Lynn in DC (Here, there, everywhere)
She is very lucky to be alive. It is extremely dangerous to cross a highway on foot under the best of circumstances. I have a lot of sympathy for the driver because it is reasonable not to expect a pedestrian to cross a highway where vehicles are traveling at 70 mph and there is no stop light. I am guessing the details of the driver were omitted from the article for legal reasons.
Alan (Columbus OH)
@Lynn in DC The driver is a victim also, but people may not see it that way. They probably have a slam dunk lawsuit for car repairs, time lost and emotional distress.
Sally (Wisconsin)
We all know it's dangerous to operate machinery or a motor vehicle while sleep deprived. It stands to reason that running in the dark would also be dangerous. As much as I am sorry for Ms. McCoy's horrific accident, I think the blame lies solely on her. Competitive runners and cyclists know the risks of "interacting" with traffic on roadways that are not cordoned off during races. I think she understands this.
Sarah (M)
From one runner to another, wishing her a speedy recovery and that she runs again one day.
Mark (Toronto)
My heart goes out to Ms McCoy here. I think there is a substantial case for a negligence action against the run organizer, Cantrell. Simply expecting all the runners to cross a four-lane highway at any time of the day or night should be a sufficient basis in itself, let alone after 5 gruelling days of running. I can't speak of how US courts would interpret this but I would think that the waiver Ms McCoy signed could be deemed invalid on the basis of several arguments. From the article, it appears that the runners were not given details of the route until a few hours before the race. Sure, there is an assumption that runners are taking on the risks of injury due to running through all kind of topography and dealing with nature, but I wouldn't think that would include crossing a four-lane highway. I am quite sure where I live, having a run cross a four-lane highway without some kind of supervision would be contrary to our municipal or provincial regulations. I wish the best for Ms McCoy in her recovery.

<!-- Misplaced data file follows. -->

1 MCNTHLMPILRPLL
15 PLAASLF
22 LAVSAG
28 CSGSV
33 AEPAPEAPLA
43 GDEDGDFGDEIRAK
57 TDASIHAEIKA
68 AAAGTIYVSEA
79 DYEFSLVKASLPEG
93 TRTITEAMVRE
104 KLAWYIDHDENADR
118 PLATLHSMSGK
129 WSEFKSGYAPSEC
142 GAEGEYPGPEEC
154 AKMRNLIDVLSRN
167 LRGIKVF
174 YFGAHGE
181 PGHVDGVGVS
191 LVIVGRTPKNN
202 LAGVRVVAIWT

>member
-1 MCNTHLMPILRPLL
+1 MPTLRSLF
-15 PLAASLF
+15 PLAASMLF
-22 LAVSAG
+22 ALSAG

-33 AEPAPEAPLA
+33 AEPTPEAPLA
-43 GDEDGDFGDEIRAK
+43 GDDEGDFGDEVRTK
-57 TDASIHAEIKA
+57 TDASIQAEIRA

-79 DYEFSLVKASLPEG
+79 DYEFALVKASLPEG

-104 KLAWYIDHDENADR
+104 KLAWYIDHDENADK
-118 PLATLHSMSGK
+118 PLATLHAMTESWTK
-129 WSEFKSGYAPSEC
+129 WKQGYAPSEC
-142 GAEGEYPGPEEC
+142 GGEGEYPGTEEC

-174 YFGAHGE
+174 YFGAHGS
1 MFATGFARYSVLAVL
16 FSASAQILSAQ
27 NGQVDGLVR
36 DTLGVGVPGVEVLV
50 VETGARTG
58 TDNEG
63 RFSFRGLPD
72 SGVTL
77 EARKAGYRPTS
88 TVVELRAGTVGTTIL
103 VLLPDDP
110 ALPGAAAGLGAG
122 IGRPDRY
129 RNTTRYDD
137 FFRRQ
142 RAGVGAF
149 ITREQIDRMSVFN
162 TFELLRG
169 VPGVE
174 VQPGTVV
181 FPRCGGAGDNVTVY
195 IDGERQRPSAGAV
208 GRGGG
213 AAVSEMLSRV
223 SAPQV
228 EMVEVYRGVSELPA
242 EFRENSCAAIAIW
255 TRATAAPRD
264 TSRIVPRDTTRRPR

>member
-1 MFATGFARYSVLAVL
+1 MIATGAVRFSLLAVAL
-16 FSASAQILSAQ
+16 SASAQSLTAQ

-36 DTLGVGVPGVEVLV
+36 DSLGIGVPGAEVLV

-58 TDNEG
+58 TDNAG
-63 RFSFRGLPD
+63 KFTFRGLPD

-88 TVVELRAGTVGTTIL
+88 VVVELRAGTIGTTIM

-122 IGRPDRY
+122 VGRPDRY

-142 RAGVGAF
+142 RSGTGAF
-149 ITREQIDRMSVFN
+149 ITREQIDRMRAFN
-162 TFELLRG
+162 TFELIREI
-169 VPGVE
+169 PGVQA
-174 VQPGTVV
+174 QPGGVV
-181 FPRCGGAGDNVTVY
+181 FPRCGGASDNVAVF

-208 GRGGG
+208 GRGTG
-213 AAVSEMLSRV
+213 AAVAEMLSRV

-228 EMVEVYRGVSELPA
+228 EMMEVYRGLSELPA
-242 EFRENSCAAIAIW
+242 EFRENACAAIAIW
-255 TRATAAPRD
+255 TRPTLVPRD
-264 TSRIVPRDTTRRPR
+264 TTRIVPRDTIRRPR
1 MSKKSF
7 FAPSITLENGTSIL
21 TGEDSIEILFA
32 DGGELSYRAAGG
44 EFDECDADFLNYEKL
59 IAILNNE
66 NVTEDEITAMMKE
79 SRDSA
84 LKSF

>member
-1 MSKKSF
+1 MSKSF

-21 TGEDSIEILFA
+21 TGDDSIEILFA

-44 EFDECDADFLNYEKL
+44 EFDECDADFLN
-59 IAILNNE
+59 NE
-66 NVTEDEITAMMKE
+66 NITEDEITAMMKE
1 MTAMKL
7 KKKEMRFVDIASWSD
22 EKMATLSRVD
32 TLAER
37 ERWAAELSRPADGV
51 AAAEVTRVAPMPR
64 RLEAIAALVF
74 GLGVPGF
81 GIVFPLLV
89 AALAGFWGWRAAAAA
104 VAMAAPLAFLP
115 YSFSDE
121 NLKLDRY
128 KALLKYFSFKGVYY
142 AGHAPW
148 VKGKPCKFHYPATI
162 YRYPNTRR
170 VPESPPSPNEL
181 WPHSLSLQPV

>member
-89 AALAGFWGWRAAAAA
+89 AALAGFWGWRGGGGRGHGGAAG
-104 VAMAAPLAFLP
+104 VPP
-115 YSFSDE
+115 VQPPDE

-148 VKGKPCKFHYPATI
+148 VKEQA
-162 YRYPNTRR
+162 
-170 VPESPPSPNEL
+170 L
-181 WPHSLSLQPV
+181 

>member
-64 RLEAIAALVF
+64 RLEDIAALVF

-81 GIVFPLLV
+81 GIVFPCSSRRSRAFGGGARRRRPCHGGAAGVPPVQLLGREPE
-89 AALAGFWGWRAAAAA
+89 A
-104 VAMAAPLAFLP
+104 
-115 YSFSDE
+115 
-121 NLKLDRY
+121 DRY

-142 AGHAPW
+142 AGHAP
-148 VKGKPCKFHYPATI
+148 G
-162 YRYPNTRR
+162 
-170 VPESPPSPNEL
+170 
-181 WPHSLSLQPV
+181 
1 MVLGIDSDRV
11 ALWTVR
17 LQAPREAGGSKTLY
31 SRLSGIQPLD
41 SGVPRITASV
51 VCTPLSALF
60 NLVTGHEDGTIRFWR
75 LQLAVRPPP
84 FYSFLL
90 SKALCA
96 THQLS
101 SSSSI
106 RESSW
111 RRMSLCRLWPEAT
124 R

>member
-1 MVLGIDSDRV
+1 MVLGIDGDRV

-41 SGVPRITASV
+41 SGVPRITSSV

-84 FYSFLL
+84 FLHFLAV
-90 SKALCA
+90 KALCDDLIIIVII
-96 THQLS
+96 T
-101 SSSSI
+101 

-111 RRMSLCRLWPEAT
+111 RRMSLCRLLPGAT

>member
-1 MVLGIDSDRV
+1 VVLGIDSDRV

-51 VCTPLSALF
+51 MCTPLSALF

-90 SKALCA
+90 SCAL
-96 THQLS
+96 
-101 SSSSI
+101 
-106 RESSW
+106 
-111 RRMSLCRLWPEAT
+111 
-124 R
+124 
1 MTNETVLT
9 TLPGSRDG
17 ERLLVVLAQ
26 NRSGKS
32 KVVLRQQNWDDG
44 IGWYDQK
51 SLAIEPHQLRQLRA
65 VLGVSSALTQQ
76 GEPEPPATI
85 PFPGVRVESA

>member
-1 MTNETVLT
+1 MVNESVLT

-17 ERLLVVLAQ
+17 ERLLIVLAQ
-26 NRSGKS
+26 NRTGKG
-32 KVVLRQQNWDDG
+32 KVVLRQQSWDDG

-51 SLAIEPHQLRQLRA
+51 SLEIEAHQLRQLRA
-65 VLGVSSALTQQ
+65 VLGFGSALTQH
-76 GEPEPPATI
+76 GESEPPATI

Din (Brooklyn)